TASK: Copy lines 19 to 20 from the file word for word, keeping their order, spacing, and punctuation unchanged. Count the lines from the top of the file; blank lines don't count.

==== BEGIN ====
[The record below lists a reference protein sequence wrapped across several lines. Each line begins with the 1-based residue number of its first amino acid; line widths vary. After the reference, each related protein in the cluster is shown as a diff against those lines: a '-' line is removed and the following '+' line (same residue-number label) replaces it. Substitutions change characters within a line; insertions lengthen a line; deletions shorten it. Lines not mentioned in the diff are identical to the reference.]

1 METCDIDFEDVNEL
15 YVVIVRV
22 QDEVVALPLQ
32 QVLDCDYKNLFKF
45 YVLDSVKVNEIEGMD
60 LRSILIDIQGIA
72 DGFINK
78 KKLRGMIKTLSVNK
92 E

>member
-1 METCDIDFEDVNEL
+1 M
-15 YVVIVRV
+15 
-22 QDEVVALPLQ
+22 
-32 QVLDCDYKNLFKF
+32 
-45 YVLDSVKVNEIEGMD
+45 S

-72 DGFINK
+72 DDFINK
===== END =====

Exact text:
+32 
-45 YVLDSVKVNEIEGMD